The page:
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Curr Opin Hematol. 2010 Nov;17(6):544-9. doi: 10.1097/MOH.0b013e32833e5ac7.

Minority donation in the United States: challenges and needs.

Author information

1
New York Blood Center, New York, New York 10065, USA. bshaz@nybloodcenter.org

Abstract

PURPOSE OF REVIEW:

In the United States, blood donation rates of African-Americans are 25-50% of that of white individuals. As African-Americans make up an ever increasing and now substantial minority, and African-American recipients of blood transfusion, both specialized, such as sickle cell disease patients, and general hospitalized patients, have a better chance of receiving phenotype-matched or appropriate red blood cell units when there is a significant percentage of products in the inventory from African-American donors, it is important to understand the reason for the observed difference.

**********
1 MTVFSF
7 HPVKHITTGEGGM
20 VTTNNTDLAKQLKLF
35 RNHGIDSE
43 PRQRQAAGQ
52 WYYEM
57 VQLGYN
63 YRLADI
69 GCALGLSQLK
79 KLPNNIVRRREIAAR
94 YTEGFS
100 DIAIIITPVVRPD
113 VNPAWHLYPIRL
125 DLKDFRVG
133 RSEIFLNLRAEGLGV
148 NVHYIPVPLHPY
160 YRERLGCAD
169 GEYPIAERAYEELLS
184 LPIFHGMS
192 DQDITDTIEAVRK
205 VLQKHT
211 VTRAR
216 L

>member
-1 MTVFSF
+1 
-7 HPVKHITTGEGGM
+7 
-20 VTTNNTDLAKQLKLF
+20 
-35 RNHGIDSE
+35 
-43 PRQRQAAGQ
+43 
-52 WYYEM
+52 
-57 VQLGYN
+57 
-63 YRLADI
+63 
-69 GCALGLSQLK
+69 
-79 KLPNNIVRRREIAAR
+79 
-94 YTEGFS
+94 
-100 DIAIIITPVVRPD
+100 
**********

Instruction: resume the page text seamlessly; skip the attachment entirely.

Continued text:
RECENT FINDINGS:

Possible reasons for this discrepancy in donation rates include increased rates of donor deferral and ineligibility; increased barriers to donation, such as fear and distrust; and different marketing and education strategies. Thus, to increase the blood availability to African-American recipients, the reasons for these donation rate differences must be better understood and subsequently addressed through improved blood donor recruitment programs. The majority of African-American donor recruitment programs have focused on donating for sickle cell disease patients, particularly children, which have been of limited success.

SUMMARY:

Significant improvements in African-American donor recruitment are needed to adequately meet the demand of African-American patients as well as the entire population.

PMID:
20717026
PMCID:
PMC3082202
DOI:
10.1097/MOH.0b013e32833e5ac7
[Indexed for MEDLINE]
Free PMC Article

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